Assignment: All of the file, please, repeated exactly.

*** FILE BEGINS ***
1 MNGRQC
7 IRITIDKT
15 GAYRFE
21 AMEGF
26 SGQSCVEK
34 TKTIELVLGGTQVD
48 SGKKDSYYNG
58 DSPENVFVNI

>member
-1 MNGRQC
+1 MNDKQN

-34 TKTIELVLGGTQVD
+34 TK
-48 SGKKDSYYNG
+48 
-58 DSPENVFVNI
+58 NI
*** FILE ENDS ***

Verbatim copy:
1 MNGRQC
7 IRITIDKT
15 GAYRFE
21 AMEGF
26 SGQSCVEK
34 TKTIELVLGGTQVD
48 SGKKDSYYNG
58 DSPENVFVNI

>member
-1 MNGRQC
+1 MNDKQN

-34 TKTIELVLGGTQVD
+34 TK
-48 SGKKDSYYNG
+48 
-58 DSPENVFVNI
+58 NI